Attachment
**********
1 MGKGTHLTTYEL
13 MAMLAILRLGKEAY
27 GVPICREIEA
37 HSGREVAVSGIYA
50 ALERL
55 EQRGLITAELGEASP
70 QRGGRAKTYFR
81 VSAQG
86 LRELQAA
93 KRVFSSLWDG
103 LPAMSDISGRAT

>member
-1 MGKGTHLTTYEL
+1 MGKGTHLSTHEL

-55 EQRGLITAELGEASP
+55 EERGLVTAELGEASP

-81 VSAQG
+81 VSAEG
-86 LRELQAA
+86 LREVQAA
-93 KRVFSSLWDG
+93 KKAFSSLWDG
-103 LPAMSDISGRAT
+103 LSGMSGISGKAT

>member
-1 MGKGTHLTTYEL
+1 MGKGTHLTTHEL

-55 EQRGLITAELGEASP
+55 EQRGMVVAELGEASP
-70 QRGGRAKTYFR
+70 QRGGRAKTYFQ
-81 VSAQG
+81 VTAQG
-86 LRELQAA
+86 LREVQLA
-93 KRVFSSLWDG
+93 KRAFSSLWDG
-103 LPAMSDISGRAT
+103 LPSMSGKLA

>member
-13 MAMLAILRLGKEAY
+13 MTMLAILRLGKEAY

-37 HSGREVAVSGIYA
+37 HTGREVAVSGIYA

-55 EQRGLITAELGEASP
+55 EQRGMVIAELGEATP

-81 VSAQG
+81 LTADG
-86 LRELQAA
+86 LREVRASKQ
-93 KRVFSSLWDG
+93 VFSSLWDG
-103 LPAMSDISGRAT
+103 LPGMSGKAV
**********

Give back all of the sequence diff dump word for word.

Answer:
1 MGKGTHLTTYEL
13 MAMLAILRLGKEAY
27 GVPICREIEA
37 HSGREVAVSGIYA
50 ALERL
55 EQRGLITAELGEASP
70 QRGGRAKTYFR
81 VSAQG
86 LRELQAA
93 KRVFSSLWDG
103 LPAMSDISGRAT

>member
-1 MGKGTHLTTYEL
+1 MGKGTHLSTHEL

-55 EQRGLITAELGEASP
+55 EERGLVTAELGEASP

-81 VSAQG
+81 VSAEG
-86 LRELQAA
+86 LREVQAA
-93 KRVFSSLWDG
+93 KKAFSSLWDG
-103 LPAMSDISGRAT
+103 LSGMSGISGKAT

>member
-1 MGKGTHLTTYEL
+1 MGKGTHLTTHEL

-55 EQRGLITAELGEASP
+55 EQRGMVVAELGEASP
-70 QRGGRAKTYFR
+70 QRGGRAKTYFQ
-81 VSAQG
+81 VTAQG
-86 LRELQAA
+86 LREVQLA
-93 KRVFSSLWDG
+93 KRAFSSLWDG
-103 LPAMSDISGRAT
+103 LPSMSGKLA

>member
-13 MAMLAILRLGKEAY
+13 MTMLAILRLGKEAY

-37 HSGREVAVSGIYA
+37 HTGREVAVSGIYA

-55 EQRGLITAELGEASP
+55 EQRGMVIAELGEATP

-81 VSAQG
+81 LTADG
-86 LRELQAA
+86 LREVRASKQ
-93 KRVFSSLWDG
+93 VFSSLWDG
-103 LPAMSDISGRAT
+103 LPGMSGKAV